Resolved to make her disappointments blessings, she perseveres until she can take no more. Award-winning photographer Kobi Israel returns with a vibrant, unconventional body of work sharing his intimate encounters in the melting pot of 21st century London. He uncovers that in the urban mosaic of Soho everyone comes from another continent, another country or another city. It's a medley of foreigners where everyone is a stranger just waiting to be discovered.
In a provocative snapshot style he shares his personal search for the secret, most secluded moments of day-to-day life and the divine that is hidden in all of us. Intimate Strangers showcases the nonfiction work of writers living life on their own authentic terms. The setting of this book is Sapele in Delta State of Nigeria.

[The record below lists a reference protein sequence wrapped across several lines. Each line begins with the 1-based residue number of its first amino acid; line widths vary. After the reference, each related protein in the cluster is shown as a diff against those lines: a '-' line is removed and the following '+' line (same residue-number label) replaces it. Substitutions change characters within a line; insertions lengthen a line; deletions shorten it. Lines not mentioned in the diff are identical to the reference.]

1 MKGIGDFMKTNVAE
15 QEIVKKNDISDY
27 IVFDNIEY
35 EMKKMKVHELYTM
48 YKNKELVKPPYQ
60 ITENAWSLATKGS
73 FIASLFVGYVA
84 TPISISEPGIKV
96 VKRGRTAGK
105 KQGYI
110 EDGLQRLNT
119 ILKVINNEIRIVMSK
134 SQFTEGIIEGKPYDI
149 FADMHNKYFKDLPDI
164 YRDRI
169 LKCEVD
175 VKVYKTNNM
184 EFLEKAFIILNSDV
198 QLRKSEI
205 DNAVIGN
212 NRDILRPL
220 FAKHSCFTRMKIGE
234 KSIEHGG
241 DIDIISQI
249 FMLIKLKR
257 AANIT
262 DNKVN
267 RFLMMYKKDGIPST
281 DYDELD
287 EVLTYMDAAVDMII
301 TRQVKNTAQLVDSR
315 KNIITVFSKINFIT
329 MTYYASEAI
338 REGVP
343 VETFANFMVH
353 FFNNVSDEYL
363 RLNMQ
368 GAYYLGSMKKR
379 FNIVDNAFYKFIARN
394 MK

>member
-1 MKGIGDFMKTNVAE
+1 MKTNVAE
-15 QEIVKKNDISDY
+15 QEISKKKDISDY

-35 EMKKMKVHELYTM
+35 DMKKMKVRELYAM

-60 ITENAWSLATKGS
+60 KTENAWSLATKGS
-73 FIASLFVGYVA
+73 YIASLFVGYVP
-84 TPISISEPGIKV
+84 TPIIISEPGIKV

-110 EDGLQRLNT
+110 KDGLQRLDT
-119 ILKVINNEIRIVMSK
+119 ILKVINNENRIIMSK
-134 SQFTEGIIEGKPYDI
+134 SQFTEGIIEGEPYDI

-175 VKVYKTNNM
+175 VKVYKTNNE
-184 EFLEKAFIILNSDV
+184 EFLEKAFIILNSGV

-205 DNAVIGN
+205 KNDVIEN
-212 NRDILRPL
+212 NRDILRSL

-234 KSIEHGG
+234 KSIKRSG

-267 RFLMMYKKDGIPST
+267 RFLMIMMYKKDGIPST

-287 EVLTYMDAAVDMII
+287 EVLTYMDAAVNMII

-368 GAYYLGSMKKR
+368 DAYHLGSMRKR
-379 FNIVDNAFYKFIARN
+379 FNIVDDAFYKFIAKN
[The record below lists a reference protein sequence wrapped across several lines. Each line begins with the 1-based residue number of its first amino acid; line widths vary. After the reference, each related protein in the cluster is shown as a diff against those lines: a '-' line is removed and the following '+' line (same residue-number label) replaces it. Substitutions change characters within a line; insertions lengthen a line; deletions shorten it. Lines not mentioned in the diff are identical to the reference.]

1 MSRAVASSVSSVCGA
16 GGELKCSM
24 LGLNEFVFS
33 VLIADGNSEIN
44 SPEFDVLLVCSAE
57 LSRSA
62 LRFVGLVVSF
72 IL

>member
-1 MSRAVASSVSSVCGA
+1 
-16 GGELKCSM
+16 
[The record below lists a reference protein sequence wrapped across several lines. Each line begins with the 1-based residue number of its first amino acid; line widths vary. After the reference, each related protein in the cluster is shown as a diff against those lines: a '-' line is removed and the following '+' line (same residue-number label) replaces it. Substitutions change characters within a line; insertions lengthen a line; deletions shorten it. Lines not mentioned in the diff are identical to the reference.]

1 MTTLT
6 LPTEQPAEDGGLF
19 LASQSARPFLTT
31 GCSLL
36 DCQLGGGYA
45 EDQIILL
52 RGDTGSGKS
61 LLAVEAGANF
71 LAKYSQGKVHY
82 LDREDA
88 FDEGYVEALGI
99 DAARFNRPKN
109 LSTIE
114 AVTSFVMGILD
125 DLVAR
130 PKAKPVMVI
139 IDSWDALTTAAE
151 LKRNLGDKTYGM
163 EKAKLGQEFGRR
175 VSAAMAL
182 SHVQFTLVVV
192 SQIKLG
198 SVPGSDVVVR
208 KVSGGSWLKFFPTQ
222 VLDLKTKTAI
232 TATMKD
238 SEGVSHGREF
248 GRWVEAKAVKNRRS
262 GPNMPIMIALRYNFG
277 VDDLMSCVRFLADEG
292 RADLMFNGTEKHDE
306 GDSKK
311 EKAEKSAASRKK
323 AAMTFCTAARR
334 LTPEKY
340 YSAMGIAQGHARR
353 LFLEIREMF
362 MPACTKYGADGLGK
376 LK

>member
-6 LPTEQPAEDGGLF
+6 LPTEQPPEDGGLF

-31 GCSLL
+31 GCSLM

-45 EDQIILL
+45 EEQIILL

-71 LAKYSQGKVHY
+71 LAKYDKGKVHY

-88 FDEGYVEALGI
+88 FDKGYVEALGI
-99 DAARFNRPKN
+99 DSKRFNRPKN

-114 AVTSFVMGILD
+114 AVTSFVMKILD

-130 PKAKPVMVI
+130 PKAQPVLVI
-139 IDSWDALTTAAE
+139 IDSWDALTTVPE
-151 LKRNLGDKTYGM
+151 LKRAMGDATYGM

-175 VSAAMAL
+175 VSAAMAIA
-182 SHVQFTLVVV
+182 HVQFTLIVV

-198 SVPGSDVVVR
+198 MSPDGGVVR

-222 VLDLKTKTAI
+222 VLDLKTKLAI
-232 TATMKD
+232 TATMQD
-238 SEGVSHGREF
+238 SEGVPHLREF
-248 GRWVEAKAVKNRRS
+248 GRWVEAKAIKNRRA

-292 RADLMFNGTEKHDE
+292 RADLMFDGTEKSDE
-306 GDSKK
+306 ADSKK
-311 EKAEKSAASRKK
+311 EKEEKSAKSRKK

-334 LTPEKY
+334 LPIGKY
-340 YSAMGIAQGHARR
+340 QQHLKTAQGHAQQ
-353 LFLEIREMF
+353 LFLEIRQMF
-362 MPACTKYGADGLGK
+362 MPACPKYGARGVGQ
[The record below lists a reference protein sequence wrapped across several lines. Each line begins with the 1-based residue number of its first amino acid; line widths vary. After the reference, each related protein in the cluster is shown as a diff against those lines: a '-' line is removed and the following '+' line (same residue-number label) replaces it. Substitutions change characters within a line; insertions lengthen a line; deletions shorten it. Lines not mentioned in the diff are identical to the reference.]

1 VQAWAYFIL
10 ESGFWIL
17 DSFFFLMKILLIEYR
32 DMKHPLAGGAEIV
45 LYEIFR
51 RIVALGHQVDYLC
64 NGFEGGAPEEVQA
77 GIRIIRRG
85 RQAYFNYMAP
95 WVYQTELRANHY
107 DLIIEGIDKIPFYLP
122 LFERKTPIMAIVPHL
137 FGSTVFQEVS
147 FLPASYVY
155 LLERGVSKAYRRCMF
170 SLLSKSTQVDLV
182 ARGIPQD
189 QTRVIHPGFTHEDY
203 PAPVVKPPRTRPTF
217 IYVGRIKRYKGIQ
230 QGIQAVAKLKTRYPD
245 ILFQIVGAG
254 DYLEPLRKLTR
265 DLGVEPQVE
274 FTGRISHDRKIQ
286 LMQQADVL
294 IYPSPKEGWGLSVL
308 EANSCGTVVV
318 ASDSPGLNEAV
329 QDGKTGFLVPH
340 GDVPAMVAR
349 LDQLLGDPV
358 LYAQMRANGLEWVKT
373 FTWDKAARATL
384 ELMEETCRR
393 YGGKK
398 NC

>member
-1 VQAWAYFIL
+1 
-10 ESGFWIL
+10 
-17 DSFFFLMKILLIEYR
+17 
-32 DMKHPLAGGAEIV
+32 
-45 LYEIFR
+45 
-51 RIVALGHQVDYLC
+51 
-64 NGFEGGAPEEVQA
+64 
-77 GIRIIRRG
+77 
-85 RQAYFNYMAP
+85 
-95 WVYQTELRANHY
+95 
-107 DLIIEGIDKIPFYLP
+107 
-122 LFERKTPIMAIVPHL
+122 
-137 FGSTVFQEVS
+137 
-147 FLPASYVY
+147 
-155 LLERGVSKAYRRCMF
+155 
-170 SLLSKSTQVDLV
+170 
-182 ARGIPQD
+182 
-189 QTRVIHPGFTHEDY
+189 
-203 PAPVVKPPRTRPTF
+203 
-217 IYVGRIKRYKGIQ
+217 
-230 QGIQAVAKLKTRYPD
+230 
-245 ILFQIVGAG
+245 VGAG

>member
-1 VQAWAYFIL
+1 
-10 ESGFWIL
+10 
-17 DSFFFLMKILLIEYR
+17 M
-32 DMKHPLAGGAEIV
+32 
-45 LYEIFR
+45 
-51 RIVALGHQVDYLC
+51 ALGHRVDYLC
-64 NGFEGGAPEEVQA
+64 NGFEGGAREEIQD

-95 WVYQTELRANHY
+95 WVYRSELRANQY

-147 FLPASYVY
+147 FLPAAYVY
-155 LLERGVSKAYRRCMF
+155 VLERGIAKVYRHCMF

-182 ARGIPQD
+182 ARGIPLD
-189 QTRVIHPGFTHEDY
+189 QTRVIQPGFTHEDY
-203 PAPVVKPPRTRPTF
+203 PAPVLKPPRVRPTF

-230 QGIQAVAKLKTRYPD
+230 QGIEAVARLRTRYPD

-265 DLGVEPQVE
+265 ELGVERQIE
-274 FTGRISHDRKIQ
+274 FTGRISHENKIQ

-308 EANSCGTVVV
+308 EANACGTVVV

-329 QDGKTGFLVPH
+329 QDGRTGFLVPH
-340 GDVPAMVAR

It is a cosmopolitan town with people of diverse culture inhabiting it. Vanity wrapped in materialism seem to be the yard stick or the standard of choosing partners. Compatible relationship is as scarce as oasis in the dessert. So true love that would bring about spiritual harmony is difficult to find. We are here to see the disparities in marriages of this type of setup. Nicholas Benteen, ex-mercenary and former CIA covert operative, will fight to the death to protect the sanctuary he has created for himself and those from his past he has vowed to safeguard.
Schwarzenegger intimidates. Sharon Stone strips. Leno and Letterman duel. In twenty years of raw and raucous celebrity profiles Irreverently bold journalist Bill Zehme has long been celebrated for his ability to get under the skins of our most elusive icons, from the evasive Warren Beatty to the ever-unpredictable Madonna to the much misunderstood Barry Manilow. He gets a nude massage with Sharon Stone, and an earful about men, sex, and the shotgun she keeps under her bed.